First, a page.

Two people were allegedly caught red-handed cutting down an "invasive plant" in Upstate New York that's considered "endangered" in some parts.

Recently, the DEC began investigating after noticing the harvest of a large number of cattails in Wayne County, New York.

Endangered Plants Taken In Wayne County, New York


Forest Ranger Raffaldi spent a long time patrolling the Lakeshore Marshes Wildlife Management Area in the Town of Huron after spotting a large amout cattails being harvested.

"For centuries, the leaves of cattails have been harvested and utilized for wooden barrel caulking and can be sold for monetary gain," the DEC states.

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Cattails are an "invasive species," according to the Western New York Prism.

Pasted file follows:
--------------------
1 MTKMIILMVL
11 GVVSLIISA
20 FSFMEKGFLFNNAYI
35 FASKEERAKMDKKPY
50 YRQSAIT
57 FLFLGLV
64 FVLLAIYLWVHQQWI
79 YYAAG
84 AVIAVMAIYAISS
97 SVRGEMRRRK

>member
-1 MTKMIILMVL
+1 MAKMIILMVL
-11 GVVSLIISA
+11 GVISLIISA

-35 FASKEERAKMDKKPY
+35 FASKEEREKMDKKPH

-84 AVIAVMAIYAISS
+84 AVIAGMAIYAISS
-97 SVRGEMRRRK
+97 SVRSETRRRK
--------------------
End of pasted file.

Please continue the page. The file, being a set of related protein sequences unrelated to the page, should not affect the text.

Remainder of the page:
"If done with a permit, this is a legal activity. However, Ranger Raffaldi determined the 63-year-old from Sodus and the 32-year-old from Lyons did not have the required permits," the DEC states.

The unnamed pair were issued tickets for illegal cattail harvest.

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Missouri DEC
Missouri DEC

Cattail is "endangered" in Minnesota, according to Pioneer Press.

Cat-tail Sedge is "endangered in New York, the New York Natural Heritage Program reports.

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